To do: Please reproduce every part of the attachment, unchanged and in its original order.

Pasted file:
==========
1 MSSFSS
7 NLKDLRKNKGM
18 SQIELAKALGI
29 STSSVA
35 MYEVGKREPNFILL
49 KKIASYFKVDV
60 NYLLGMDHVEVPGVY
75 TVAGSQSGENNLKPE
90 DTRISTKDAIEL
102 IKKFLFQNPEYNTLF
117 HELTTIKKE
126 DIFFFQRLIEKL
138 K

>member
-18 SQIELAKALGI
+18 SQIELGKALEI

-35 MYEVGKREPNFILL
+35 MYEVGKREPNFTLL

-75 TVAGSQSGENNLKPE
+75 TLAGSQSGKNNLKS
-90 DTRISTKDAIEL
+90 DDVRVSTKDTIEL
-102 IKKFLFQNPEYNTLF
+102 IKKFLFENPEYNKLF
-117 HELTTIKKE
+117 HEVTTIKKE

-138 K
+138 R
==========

1 MSSFSS
7 NLKDLRKNKGM
18 SQIELAKALGI
29 STSSVA
35 MYEVGKREPNFILL
49 KKIASYFKVDV
60 NYLLGMDHVEVPGVY
75 TVAGSQSGENNLKPE
90 DTRISTKDAIEL
102 IKKFLFQNPEYNTLF
117 HELTTIKKE
126 DIFFFQRLIEKL
138 K

>member
-18 SQIELAKALGI
+18 SQIELGKALEI

-35 MYEVGKREPNFILL
+35 MYEVGKREPNFTLL

-75 TVAGSQSGENNLKPE
+75 TLAGSQSGKNNLKS
-90 DTRISTKDAIEL
+90 DDVRVSTKDTIEL
-102 IKKFLFQNPEYNTLF
+102 IKKFLFENPEYNKLF
-117 HELTTIKKE
+117 HEVTTIKKE

-138 K
+138 R